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The Metropolitan Police is planning to cut 3,500 staff roles and 1,200 senior officer posts of the rank of sergeant and above.

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The move has been proposed to help save much-needed funds and comes on the back of news last month of plans to sell force New Scotland Yard.

Plans, which are subject to approval from the Mayor’s Office for Policing and Crime, include a move to recruit 2,000 new police constables.

Jenny Jones, deputy chair of London Assembly’s police and crime committee, said: “I am concerned the plan to cut a quarter of the support staff in the Met is a panic measure to stay within the budget and will result in more police officers in backroom roles.

“Over one in four support staff are going to be sacked, and at what cost in redundancy payments, in order to achieve the mayor’s fabled target of wanting 32,000 police officers?”

Labour’s London Assembly police and crime spokeswoman, Joanne McCartney, said the proposals will “jeopardise the safety and security of Londoners” and criticised Mayor Boris Johnson.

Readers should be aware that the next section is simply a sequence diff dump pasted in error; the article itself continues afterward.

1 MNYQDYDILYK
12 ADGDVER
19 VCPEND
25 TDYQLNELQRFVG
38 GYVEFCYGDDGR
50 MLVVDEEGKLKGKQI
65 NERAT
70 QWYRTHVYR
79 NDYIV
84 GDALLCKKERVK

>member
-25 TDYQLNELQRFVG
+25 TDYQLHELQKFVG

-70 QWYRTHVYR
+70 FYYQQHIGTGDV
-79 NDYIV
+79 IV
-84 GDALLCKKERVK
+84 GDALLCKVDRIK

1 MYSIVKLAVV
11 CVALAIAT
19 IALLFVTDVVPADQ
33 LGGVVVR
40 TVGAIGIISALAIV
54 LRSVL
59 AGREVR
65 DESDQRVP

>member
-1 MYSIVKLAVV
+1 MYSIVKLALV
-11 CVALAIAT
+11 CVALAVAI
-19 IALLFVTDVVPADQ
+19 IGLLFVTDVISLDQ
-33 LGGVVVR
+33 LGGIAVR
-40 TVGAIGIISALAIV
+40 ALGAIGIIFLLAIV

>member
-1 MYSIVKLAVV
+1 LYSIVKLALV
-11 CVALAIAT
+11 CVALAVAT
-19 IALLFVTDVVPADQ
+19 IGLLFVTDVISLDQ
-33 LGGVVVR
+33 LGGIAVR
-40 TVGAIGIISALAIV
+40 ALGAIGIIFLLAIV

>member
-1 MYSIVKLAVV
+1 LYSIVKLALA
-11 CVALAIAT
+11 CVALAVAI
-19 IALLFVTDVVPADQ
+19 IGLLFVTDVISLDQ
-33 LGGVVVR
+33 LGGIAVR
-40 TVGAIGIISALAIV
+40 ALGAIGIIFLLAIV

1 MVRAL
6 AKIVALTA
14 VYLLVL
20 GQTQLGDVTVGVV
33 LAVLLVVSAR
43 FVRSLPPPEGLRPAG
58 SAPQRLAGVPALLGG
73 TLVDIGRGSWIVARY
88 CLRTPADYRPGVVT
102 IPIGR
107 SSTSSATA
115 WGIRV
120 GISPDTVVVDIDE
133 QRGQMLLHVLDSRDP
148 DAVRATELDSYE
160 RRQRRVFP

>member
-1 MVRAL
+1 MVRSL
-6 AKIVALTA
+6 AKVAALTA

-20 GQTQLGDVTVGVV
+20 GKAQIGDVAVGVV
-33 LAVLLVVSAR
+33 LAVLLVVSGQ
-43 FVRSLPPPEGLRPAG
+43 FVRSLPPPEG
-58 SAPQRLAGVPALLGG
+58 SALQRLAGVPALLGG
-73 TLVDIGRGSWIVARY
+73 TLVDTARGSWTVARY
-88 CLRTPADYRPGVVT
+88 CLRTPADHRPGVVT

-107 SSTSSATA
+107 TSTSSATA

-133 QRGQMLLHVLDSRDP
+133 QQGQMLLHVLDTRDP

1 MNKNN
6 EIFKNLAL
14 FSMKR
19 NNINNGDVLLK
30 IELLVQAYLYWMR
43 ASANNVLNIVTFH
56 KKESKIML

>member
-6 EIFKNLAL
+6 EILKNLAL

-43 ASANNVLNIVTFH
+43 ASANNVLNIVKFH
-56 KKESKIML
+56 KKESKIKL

“This is further evidence that the government’s cuts are hitting frontline policing in London,” she said.

“Losing a quarter of our police sergeants will be a body blow to neighbourhood policing. They are our local police leaders who are absolutely critical in keeping communities safe.

“Boris cut 150 police sergeants last year, so the numbers are already too low.

“We need the right mixture of police officers, sergeants, and senior police leaders. These proposed cuts will fundamentally undermine this mix.

“Losing 3,500 civilian staff will also have a real impact on policing in the capital.

“We already know that police officers are filling back-office roles.

“The Met are announcing these latest cuts without any consultation with Londoners and we can only assume that Boris fully supports them.”

A spokesman for the Mayor’s Office for Policing And Crime (MOPAC) said: “For the first time in recent history we have a balanced budget so we know where the savings need to come from.

“This budget involved some difficult decisions on staff reductions, but these civilian staff will be offered generous voluntary exit terms and the most important result is that the Met will continue to have around 32,000 cops keeping London safe.”

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